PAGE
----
Now this may sound a little depraved, but I couldn't find a better subject line to explain this. So, my apologies in advance. You may be wondering about the proviso, so here it goes... "only if you keep using it!".

Yes, a bigger trademark portfolio is good only if it is used. "Use" is a controversy which may take a few more years to be resolved but I am confident that with constant changes in the global economic climate, the definition of trademark use will sooner or later, be redefined.

The trademark laws of most (read as almost all) countries provide a use period which, if not complied with, renders a trademark registration prone to cancelation on grounds of non-use. And why not? We should adhere to antitrust laws, discourage monopolies and provide an open playing ground in the marketplace. Well, is that actually true? ...and whether non-use cancellation results in achieving the later objectives? once again a myth. The consequences in many cases, of which professionals and brand owners are well aware of, are legalized infringement, dilution and deception of consumers, at least where the trademark is known / well-known.

Globally Well-known Marks

Let's take an example of a globally well-known mark, say MONOPOLY. Hasbro, in addition to its core goods, uses its mark on several promotional items including clothing and hence requires protection of their mark in class 25. That said, they may not be using the trademark in relation to clothing around the world. So, let's assume, the mark is not used in the UAE for a continuous period of five years in relation to the claimed goods in class 25; the law stipulates that any third party can request cancellation of the trademark on grounds of non-use. The burden of establishing use would be on the brand owner. In the absence of serious use, Hasbro would not have supporting grounds, such as, trade embargos or other restrictions detrimental to their use of the mark in the UAE and therefore, cancellation will be evident. Once cancelled through a court order upon request of an interested third party, that party may be able to obtain registration of the mark on the basis of the court decision. Even if registration is not granted due to MONOPOLY being a globally well-known mark, the adverse party would be able to commence use of the mark until Hasbro obtains a restraining order from the Court on grounds of unfair competition or passing off, which shall be a tedious and expensive process. The result would be infringement of a well-known mark under legal protection; dilution of a famous mark and deception of innocent consumers who will purchase counterfeits believing that they originate from Hasbro.

Regional Well-known Marks

The troubles for such marks which are famous in certain jurisdictions but not globally are much higher than a globally well-known mark. The brand owner, after their mark is canceled on grounds of non-use, will have to establish the well-known status of their mark in order to prevail in an opposition proceeding. If the well-known status is not established, the opposition is likely to be rejected and the adverse party may succeed in obtaining registration – resulting in infringement under legal cover. Unless the brand owner has an efficient policing program in place, counterfeits may seep in the market unchecked.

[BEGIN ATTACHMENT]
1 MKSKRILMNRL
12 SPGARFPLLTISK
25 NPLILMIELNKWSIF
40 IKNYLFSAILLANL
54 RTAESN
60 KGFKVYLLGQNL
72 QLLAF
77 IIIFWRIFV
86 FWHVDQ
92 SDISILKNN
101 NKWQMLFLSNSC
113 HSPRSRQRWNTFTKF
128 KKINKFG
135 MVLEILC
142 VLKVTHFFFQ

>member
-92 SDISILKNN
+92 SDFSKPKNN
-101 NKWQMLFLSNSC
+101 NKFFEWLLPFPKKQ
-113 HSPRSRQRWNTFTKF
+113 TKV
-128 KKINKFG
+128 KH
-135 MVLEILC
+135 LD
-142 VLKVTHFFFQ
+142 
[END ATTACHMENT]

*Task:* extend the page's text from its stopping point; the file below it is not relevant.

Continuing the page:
Marks which are not Well-known

Marks which are not famous either internationally or regionally, unfortunately, have no case. The registration shall be cancelled and the adverse party will most likely get to register or use the mark without interruption. Usually, such cancellations are obtained by infringers to legally produce goods in a certain jurisdiction and thereafter export them to countries where the mark is in demand.


Many companies use the evergreening tactic to maintain their rights in the absence of use. This is getting harder, particularly in the light of recent Court decisions, including the decision issued by the EU General Court in the Hasbro matter.

Portfolio Management

In most cases, defensive registrations are obtained with a view to protect the trademark from dilution, in pursuance of future expansion plans, to capitalize on the goodwill created through huge investments and to stop infringement. That said, such grounds usually do not stand the test of "Use" and "bad faith".

In order to maintain larger portfolios and defensive registrations, effective portfolio management plays a vital role. New strategies, out of the box thinking and closely monitoring use deadlines is required by brand owners and their portfolio managers to keep the ball rolling, and in the right direction.

Definition of Use

During the past two years, the world has witnessed a considerable increase in online shopping. According to estimates, global online sales are up by around 40%. This calls for a review of trademark laws around the world and redefining the definition of Use to include online presence, availability and sales.

The content of this article is intended to provide a general guide to the subject matter. Specialist advice should be sought about your specific circumstances.